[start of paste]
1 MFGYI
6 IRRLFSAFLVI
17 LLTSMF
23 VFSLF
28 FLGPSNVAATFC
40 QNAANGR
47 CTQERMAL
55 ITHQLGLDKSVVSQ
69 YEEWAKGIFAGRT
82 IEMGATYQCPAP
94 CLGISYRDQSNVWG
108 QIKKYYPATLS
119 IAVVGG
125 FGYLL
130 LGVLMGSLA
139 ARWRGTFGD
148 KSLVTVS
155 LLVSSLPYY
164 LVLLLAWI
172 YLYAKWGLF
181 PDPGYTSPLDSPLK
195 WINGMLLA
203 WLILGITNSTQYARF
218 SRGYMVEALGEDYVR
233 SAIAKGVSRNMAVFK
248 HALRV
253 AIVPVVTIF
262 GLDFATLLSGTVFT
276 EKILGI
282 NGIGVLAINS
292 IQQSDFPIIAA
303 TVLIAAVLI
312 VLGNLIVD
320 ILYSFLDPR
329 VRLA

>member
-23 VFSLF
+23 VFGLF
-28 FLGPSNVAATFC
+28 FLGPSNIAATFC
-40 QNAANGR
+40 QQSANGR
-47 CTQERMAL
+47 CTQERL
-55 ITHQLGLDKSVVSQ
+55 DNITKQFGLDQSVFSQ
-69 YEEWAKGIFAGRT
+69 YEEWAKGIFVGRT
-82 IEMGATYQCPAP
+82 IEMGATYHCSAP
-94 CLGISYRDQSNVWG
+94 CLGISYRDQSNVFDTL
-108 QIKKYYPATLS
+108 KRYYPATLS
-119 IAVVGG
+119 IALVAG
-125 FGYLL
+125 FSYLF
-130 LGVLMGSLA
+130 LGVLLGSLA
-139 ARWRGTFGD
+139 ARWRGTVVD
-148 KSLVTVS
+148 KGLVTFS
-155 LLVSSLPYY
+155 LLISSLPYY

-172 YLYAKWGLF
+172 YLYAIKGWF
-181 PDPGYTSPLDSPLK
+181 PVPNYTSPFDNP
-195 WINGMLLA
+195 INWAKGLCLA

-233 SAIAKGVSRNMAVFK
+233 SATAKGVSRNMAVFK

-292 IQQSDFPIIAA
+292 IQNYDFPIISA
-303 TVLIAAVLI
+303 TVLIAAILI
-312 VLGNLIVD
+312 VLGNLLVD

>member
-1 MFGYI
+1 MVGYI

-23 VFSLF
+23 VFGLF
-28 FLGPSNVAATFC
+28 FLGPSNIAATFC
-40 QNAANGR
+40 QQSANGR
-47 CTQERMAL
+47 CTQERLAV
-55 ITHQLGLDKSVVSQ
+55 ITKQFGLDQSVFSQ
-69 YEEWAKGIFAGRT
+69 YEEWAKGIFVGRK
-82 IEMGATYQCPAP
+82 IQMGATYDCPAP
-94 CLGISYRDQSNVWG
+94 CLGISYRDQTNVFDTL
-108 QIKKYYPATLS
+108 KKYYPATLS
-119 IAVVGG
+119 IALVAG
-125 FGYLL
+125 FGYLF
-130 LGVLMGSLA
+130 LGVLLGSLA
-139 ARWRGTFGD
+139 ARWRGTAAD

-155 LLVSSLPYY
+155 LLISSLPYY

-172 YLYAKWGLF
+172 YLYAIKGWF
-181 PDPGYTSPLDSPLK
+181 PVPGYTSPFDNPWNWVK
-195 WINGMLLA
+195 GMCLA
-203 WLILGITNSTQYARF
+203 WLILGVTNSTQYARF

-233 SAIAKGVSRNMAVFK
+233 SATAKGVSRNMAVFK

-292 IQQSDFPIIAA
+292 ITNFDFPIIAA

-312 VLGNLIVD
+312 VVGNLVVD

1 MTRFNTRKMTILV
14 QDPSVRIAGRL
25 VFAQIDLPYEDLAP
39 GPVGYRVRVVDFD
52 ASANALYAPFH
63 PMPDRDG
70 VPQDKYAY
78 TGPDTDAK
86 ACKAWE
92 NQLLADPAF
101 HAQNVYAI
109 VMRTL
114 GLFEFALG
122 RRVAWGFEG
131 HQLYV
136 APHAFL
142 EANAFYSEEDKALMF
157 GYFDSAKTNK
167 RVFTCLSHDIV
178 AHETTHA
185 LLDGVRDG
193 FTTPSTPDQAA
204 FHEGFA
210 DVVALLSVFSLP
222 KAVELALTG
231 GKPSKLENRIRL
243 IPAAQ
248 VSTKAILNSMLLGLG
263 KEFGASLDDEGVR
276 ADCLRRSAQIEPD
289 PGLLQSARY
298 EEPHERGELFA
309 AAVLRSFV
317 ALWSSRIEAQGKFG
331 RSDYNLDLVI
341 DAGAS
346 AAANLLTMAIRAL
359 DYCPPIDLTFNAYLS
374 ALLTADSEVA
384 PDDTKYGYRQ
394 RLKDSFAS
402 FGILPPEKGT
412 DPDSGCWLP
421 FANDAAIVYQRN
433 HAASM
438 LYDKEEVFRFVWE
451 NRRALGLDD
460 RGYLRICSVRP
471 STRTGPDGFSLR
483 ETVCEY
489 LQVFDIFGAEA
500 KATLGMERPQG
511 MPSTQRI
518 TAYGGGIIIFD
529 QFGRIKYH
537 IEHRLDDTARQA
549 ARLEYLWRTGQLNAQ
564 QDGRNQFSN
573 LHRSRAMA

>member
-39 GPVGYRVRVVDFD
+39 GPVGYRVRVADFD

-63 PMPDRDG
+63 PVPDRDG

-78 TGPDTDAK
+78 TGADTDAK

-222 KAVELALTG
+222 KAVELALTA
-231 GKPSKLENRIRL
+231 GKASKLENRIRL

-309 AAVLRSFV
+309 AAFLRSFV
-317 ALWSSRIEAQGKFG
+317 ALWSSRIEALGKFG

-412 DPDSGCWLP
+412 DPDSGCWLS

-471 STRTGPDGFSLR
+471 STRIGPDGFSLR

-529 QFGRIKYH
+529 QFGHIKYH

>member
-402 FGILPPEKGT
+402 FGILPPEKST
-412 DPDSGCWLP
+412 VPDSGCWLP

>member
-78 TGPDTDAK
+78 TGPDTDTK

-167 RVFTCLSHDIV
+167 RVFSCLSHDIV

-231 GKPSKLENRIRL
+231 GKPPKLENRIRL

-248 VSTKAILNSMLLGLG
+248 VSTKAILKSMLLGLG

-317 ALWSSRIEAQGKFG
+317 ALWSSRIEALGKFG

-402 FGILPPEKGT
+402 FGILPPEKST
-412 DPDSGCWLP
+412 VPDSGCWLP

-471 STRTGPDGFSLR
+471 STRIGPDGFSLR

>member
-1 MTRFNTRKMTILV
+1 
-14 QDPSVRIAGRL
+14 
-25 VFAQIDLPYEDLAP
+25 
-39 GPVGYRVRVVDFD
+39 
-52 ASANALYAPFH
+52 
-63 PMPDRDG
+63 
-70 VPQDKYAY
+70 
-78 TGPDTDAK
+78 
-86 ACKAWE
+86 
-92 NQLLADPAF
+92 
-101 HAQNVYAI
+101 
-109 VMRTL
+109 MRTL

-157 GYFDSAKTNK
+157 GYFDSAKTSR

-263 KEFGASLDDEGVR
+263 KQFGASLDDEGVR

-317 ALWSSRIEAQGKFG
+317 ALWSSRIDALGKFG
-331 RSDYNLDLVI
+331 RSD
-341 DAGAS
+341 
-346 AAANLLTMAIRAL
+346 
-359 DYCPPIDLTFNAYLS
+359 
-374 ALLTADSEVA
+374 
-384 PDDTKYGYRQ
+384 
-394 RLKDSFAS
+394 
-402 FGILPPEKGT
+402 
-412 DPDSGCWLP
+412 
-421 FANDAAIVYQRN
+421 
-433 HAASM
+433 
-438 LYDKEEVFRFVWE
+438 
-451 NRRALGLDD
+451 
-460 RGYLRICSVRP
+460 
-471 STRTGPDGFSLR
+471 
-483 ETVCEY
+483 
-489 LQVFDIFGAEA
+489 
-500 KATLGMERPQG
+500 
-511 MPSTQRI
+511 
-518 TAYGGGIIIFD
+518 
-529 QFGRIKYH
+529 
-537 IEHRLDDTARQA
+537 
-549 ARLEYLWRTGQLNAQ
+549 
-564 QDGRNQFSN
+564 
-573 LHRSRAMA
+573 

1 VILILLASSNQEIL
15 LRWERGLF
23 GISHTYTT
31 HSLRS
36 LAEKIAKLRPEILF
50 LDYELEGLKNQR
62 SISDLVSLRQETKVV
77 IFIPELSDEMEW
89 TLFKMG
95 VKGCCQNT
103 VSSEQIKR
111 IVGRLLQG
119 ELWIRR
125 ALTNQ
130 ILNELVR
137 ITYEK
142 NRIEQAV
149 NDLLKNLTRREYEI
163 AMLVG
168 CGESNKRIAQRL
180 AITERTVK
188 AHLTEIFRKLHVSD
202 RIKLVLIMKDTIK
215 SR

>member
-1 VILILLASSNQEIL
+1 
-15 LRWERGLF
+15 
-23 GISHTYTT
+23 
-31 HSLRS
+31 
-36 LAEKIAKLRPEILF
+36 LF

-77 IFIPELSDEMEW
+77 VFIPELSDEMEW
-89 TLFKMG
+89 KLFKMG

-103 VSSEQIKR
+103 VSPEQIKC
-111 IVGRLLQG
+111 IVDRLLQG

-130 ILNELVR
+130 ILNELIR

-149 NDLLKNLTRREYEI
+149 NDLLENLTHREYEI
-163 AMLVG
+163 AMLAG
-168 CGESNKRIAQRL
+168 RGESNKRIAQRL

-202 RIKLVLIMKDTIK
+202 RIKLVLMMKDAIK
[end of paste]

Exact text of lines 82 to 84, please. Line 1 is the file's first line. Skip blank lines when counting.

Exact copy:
-1 MFGYI
+1 MVGYI

-23 VFSLF